- 1-2 minutes – Gather Materials.
- When math is about to start, or for those teachers who are departmentalized, as the students enter the room, I tell the students which specific materials they need for the day’s lesson. They only have about 1 minute to gather everything, and I get started. This will take some time for the students to get used to, but once they get the hang of it, it will really flow in your room
- 15 minutes – Fluency Practice.
- If it is getting close to the 15 minutes into the lesson mark, and I am not done with the fluency, I will either speed quickly through what’s left, or just scrap it.
- 20 minutes – Concept Development.
- During the lesson portion, I begin the problems in a very guided way. The first several problems take the longest as the students get the feel for the foundations of how we are doing the day’s math. Then, as the lesson progresses, I gradually release the students to do more and more of it on their own. As I do this, I quickly circulate the room to get a feel for any students I need to pull into a small group once the rest of the class begins the problem set. Even though I allow the students to work through more and more of the problem on their own from one problem to the next, I make sure that I quickly show how the problem should have been done on the board at the front of the room before moving on. This can help clear up any misconceptions or calculation errors the students may have.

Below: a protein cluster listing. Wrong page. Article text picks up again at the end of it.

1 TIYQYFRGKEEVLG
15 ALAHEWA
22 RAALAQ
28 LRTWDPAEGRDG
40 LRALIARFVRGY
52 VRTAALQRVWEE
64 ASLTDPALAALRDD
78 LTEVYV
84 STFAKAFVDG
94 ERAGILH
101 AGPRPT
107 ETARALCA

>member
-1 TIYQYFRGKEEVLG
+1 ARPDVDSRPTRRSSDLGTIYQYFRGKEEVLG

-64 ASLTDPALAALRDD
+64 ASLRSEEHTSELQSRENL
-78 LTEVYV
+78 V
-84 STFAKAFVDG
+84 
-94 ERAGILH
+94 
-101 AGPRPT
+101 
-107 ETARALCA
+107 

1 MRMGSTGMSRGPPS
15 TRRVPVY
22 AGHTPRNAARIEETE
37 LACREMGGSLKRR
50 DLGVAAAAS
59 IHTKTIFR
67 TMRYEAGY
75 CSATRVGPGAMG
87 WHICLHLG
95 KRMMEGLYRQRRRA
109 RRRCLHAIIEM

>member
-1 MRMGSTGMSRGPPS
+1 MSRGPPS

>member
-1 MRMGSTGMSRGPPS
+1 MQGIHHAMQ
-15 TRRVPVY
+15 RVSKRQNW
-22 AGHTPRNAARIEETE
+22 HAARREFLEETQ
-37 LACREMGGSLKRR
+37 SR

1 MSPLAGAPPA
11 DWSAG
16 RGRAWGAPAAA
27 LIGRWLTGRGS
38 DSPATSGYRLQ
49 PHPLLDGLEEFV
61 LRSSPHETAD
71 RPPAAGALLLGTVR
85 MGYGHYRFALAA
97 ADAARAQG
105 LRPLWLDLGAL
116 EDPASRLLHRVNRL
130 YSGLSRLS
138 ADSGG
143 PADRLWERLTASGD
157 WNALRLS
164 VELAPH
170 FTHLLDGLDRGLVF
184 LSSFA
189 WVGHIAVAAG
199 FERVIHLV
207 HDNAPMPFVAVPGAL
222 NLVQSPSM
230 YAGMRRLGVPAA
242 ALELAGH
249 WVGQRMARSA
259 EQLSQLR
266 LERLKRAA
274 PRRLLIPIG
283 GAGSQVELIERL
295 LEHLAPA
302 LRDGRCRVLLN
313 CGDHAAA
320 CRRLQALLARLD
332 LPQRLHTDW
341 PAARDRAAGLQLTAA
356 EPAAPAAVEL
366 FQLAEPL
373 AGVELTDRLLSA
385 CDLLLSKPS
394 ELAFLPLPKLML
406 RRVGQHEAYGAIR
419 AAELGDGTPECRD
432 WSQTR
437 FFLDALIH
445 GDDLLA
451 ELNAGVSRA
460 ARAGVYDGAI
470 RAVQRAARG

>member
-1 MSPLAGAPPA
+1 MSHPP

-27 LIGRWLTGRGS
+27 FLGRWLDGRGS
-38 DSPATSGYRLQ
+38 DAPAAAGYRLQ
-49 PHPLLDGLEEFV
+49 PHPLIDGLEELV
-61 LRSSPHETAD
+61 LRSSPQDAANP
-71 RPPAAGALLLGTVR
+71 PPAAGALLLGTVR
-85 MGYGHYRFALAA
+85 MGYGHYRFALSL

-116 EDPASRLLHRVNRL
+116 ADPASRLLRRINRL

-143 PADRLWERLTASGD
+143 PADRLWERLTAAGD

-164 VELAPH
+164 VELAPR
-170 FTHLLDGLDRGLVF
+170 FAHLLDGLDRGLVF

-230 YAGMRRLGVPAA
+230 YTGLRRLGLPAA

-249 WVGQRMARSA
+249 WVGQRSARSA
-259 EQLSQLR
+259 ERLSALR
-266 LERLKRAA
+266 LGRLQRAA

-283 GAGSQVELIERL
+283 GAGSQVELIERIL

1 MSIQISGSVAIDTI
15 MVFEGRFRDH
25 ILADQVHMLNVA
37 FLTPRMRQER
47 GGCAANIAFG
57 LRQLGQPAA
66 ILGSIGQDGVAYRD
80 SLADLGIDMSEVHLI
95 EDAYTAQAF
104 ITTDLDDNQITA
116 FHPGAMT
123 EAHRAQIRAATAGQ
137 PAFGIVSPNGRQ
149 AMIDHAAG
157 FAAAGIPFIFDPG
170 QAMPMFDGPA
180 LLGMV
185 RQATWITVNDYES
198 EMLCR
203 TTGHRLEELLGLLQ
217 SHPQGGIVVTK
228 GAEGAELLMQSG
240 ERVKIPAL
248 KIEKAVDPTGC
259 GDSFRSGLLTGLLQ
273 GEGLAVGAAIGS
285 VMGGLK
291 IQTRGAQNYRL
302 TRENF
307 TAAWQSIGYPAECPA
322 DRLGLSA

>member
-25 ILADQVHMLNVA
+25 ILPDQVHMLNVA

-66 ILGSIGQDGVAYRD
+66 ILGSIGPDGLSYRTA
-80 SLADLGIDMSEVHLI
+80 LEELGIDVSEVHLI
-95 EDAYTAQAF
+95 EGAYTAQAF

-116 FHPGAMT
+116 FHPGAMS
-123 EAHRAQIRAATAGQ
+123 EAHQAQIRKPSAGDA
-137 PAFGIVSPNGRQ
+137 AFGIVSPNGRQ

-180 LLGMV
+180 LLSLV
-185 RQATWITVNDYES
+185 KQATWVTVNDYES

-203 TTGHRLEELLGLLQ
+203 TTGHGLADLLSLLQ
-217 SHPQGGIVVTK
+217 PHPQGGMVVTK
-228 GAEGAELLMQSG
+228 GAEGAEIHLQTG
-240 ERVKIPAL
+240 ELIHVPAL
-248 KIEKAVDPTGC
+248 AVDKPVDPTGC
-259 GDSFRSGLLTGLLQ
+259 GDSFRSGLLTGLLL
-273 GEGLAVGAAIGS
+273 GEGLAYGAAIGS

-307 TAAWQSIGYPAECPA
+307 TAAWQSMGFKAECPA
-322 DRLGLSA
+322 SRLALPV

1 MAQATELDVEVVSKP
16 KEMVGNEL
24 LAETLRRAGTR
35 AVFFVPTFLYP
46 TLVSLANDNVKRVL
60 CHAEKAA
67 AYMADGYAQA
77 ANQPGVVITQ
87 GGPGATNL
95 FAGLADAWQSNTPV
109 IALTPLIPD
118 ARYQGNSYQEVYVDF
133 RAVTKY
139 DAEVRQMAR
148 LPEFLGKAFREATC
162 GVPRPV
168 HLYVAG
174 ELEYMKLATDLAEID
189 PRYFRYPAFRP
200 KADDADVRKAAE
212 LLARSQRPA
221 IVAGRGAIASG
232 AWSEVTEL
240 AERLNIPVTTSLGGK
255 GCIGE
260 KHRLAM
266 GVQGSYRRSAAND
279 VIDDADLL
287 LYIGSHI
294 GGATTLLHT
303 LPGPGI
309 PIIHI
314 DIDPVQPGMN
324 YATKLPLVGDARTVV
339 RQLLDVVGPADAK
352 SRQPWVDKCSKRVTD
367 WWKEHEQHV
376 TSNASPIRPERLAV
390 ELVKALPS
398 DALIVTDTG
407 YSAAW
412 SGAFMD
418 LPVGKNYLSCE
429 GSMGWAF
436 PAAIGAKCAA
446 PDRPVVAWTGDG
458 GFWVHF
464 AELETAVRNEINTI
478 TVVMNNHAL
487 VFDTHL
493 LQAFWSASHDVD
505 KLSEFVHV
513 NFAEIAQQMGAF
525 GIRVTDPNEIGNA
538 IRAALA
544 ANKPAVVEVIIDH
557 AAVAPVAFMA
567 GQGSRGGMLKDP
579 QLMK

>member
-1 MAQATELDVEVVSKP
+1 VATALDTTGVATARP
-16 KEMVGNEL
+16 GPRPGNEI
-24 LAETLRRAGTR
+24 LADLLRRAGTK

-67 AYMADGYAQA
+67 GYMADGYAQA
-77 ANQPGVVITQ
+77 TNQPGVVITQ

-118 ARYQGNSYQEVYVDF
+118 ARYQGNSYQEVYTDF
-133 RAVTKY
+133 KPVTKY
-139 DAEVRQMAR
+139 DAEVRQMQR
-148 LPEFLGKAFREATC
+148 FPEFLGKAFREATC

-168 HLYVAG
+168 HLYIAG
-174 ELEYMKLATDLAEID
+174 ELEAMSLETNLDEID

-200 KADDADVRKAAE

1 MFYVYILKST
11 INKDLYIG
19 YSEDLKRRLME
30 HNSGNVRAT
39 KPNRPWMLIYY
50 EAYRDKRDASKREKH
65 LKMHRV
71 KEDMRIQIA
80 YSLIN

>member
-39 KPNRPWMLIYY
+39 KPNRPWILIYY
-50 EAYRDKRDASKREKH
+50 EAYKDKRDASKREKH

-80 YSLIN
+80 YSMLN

- 10 minutes – Problem Set.
- I usually have students complete the last question from the Concept Development portion of the lesson on their own. Then, for about the first 2-3 minutes of the Problem Set portion, as students can show me that they have the correct answer, I hand them a problem set. I will then pull any students who struggled during the lesson, or those who cannot seem to get the hang of that last question, and make sure they get some more guided practice with me.
- 2 minutes- Debrief.
- I quickly make sure to go over 2-3 choice problems from the problem set. I encourage students to write down anything from the board onto their papers and then use this when they are doing the nightly homework.
- 5 minutes – Exit Ticket.
- Printing and passing out exit tickets was taking extra time from my lesson, so I started just posting the exit ticket on the board. Students write the answers on a sheet of lined notebook paper (which they put on their desks in that first minute of class). I then have them place their exit ticket into folders on my wall based on their overall perception of their ability to do the math in the lesson.
- <1 minute – Get Homework.
- I have the homework on a shelf right next to the exit ticket folders. Since the homework is essentially the same as the problem set, but using different numbers, there should be no reason to go over the expectations of how it is done. The procedure in my class is for students to grab a homework page from the pile as they drop off their exit tickets and either return to their seats or line up to switch to their next class.
The key is to keep the lesson moving quickly, and keep the students moving quickly from one part of the lesson to the next. With a little practice, I know you and your students can really get the hang of getting through the most material in a reasonable amount of time!